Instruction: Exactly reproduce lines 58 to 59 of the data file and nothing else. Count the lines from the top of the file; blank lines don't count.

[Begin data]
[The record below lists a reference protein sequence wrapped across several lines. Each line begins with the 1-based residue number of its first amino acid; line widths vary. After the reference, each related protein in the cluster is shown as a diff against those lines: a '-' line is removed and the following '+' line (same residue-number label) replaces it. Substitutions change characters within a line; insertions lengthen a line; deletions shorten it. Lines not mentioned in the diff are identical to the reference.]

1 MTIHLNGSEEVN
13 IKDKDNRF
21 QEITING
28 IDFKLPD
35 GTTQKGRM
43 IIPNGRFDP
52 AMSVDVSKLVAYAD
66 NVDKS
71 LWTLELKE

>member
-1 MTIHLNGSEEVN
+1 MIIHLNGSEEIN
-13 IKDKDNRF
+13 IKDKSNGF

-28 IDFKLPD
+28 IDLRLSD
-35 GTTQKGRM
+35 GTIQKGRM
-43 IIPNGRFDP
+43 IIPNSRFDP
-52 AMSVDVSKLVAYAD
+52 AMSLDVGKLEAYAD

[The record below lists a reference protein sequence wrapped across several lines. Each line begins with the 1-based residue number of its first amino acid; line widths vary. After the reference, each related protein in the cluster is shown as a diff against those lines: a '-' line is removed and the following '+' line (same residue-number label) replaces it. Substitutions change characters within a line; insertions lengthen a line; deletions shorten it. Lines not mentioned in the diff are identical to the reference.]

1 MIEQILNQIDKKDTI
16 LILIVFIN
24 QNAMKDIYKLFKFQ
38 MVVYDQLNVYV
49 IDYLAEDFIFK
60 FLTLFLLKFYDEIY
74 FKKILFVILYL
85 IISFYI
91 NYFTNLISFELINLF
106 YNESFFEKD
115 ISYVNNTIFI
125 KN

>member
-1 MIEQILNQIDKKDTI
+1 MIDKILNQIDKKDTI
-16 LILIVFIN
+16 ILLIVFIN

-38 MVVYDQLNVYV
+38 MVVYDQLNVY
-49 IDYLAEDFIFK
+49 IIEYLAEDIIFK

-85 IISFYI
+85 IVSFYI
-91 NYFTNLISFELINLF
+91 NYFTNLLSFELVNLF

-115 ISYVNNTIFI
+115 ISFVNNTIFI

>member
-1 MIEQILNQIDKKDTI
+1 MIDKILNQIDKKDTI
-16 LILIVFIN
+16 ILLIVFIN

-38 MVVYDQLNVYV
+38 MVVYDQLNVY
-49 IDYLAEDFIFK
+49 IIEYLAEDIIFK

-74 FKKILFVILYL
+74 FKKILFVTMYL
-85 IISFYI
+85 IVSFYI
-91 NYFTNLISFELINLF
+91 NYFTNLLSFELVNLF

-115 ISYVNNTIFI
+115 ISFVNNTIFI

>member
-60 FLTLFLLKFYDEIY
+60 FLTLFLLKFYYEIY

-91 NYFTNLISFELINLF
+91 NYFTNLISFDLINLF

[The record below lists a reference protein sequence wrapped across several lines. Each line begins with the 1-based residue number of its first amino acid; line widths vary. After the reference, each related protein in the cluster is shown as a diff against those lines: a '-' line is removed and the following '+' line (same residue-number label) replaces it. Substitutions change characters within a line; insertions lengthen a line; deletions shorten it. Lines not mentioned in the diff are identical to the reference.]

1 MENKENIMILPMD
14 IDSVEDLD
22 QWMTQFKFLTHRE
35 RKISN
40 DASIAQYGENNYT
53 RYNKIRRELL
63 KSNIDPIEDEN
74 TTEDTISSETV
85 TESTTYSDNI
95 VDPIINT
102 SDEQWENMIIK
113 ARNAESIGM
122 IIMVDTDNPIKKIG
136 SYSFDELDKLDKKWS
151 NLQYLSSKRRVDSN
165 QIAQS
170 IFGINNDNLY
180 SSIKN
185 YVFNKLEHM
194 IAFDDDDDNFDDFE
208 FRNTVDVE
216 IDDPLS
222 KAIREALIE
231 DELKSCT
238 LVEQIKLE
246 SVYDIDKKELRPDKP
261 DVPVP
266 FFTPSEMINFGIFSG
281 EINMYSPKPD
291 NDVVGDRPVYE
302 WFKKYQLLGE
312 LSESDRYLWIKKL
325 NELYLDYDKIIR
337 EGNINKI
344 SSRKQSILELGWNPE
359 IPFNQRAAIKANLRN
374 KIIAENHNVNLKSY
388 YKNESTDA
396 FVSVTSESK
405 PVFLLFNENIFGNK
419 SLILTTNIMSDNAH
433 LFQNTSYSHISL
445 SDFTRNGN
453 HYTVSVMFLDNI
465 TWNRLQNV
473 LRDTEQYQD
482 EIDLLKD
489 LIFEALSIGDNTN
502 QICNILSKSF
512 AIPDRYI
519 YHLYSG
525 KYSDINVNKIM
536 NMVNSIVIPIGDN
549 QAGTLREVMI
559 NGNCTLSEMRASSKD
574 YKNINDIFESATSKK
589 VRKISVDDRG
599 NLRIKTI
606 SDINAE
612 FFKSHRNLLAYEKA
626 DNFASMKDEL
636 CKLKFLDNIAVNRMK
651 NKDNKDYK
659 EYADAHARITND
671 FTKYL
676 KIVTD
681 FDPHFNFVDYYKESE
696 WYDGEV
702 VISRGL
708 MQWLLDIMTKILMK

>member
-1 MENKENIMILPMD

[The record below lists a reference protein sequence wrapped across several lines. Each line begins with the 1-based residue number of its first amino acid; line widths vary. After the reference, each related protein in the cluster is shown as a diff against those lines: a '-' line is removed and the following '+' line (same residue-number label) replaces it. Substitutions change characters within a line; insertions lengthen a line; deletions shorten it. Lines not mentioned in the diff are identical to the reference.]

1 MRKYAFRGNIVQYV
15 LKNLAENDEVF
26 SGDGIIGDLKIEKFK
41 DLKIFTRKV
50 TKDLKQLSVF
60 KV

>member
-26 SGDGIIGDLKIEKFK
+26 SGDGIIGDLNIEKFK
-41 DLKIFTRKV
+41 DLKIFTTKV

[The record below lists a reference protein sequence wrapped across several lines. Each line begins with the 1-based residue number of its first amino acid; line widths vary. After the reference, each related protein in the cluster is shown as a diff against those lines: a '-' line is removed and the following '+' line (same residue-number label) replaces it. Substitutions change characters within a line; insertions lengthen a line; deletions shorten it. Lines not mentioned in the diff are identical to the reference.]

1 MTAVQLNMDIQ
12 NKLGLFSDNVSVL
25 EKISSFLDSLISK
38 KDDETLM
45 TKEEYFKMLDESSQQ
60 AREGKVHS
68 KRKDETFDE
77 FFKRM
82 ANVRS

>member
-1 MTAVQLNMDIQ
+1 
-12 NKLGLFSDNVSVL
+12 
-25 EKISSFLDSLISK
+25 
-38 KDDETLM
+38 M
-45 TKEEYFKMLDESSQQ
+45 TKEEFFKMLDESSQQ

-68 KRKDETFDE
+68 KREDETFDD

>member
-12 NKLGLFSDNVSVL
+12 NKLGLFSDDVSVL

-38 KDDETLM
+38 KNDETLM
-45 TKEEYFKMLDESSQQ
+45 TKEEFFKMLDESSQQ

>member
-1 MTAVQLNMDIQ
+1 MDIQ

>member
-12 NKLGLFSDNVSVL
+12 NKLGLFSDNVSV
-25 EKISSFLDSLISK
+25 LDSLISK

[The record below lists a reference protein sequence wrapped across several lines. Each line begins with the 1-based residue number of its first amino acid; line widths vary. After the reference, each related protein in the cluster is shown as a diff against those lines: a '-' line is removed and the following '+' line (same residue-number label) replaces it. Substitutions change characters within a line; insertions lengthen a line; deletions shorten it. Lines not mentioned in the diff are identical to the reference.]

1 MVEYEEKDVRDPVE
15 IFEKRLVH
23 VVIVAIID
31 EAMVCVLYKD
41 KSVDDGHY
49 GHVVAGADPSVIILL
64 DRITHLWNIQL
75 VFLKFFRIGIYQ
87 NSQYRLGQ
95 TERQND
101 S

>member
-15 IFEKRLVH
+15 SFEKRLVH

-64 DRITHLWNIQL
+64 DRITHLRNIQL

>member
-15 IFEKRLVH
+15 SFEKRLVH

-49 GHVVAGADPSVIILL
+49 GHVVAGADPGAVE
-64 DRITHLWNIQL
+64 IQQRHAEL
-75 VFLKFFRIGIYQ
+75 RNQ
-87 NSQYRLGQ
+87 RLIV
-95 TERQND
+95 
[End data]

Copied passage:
+38 MVVYDQLNVY
-49 IDYLAEDFIFK